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  • Wednesday, July 22, 2009

    The Other Grayling Creek

    Hidden By Canyons
    part park and part forest
    protected by difficulty

    .. Just the thought of a trout that hasn't been fished over for several years will make many fishers salivate. It will conjure visions of monsters so gullible that they jump into your waders.
    .. There are, in fact, fish like that in Grayling Creek. They exist in the river just above and just below the park line. They exist in Grayling Canyon. They exist right next to the road if you know where the road is.
    .. The access is so simple that it's silly. On the other hand there are bits and pieces of this part of the river that require some skill in bushwhacking. These fish are fish ignored by the neighbors.
    .. These are fish bypassed by headhunters. These are fish happily doing their fishy thing with only the stray osprey, wolf, and grizzly bear to worry about.
    .. The fish in the Yellowstone Park section are protected by a dangerous and narrow road with few safe places to park. Downstream from the park boundary is Grayling Canyon.
    .. Access is nearly impossible from the upstream end of this area; entrance to the canyon from the downstream end demands miles of wading - or - making the acquaintance of some of the neighbors.
    .. Adjacent to Grayling Road are some fishable stretches. The dust is beginning to hang in the air as each pickup truck passes. It's not "postcard" fishing. It is, ladies and gents, postcard catching.
    .. The riffles are thin, the pools are deep, the water is clear, the fish are eager, and the access is ridiculously easy. It's so easy that it's ignored by the neighbors.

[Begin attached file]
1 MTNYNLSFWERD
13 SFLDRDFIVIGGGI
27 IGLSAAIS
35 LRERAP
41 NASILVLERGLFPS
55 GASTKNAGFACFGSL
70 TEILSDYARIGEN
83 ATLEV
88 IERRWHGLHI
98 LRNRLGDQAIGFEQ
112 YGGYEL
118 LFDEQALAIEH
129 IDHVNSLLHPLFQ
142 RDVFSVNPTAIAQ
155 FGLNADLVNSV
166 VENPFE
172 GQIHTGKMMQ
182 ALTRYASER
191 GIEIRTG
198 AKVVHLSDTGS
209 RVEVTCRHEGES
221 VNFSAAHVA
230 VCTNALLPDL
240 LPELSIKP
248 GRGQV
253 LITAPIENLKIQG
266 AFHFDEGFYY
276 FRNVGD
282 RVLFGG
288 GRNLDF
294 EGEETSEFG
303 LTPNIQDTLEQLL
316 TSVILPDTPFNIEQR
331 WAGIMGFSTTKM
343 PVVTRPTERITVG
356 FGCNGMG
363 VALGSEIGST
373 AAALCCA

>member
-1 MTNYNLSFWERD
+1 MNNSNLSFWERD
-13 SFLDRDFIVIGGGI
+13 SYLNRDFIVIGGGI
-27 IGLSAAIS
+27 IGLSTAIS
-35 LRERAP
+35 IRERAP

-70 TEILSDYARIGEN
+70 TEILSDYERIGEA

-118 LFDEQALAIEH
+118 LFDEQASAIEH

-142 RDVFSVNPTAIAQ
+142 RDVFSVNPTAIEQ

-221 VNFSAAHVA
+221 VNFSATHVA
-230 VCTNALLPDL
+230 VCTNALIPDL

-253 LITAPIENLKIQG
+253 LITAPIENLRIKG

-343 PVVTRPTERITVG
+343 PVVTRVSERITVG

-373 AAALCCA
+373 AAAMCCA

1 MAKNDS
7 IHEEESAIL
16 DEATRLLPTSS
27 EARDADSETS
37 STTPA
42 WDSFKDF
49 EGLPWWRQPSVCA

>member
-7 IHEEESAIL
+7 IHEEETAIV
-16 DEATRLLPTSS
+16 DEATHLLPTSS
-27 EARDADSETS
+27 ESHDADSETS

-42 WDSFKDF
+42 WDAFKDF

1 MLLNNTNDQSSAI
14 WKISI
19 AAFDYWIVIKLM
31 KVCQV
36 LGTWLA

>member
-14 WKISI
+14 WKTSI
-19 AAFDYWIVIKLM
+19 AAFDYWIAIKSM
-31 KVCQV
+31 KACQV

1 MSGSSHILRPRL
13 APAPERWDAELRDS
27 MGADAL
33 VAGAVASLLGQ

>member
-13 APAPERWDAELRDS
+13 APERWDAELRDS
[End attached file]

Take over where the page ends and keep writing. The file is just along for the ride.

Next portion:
.. Bridges and culverts provide wonderful opportunities for fish to hide. They constrict the flow and provide well defined feeding opportunities. The trout figure this out and grow fat, dumb, and happy. Their location is predictable. It is consistent. It's too easy - unless you like to catch fish.
    .. The last two days have produced enough PMD's to clog your radiator. Over the weekend the caddis burrowed into your ears and nose with annoying persistence. There are few mosquitoes and no other fisher folk.
    .. We fish the road section with just a simple dry/dropper combination. A Double Humpy or Hopper up top, and a Prince Nymph or Feather Duster down below. The fish are honest and guiless. They approach with a casual nonchalance that allows one to see the take. Casting is more akin to dropping. Fish will take at your feet. They will nibble the ends of your shoestrings.
    .. These are fish that see any invading presence as food. They occasionally attack low lying leaves and branches that dangle in the stream. There is activity everywhere. It's like watching pop corn.
    .. And, it happens all day. In the sun, in the rain, in the wind, and yes - in the snow. These are "unpounded" fish. These are fish that don't see license plates from Utah, Minnesota, Idaho, New Jersey, or Texas.
    .. These poor, innocent fish aren't scared stiff by shadows from anglers. They don't even know what an angler is. They don't even know that they are supposed to ignore Humpies and wait for the latest and greatest innovative fly. These are natural, innocent, honest trout that visitors often hike miles to find - we just park and fish.
    .. For the mass of fly fishers bigger is better. There are big fish here. There are even giant fish here. It's mostly a seasonal thing, but there are a few residents in the 15" range. And, There are zillions of fish in the 10" range.
    .. The hump into the canyon is rewarding. There are cascades, plunge pools, deep runs, shady pools, downfall, and nutrients aplenty. There are fish that come to see just what you are. There are also large and small boulders, slippery bed rock, slimy cobbles and the chance of meeting a bear or moose. So be it.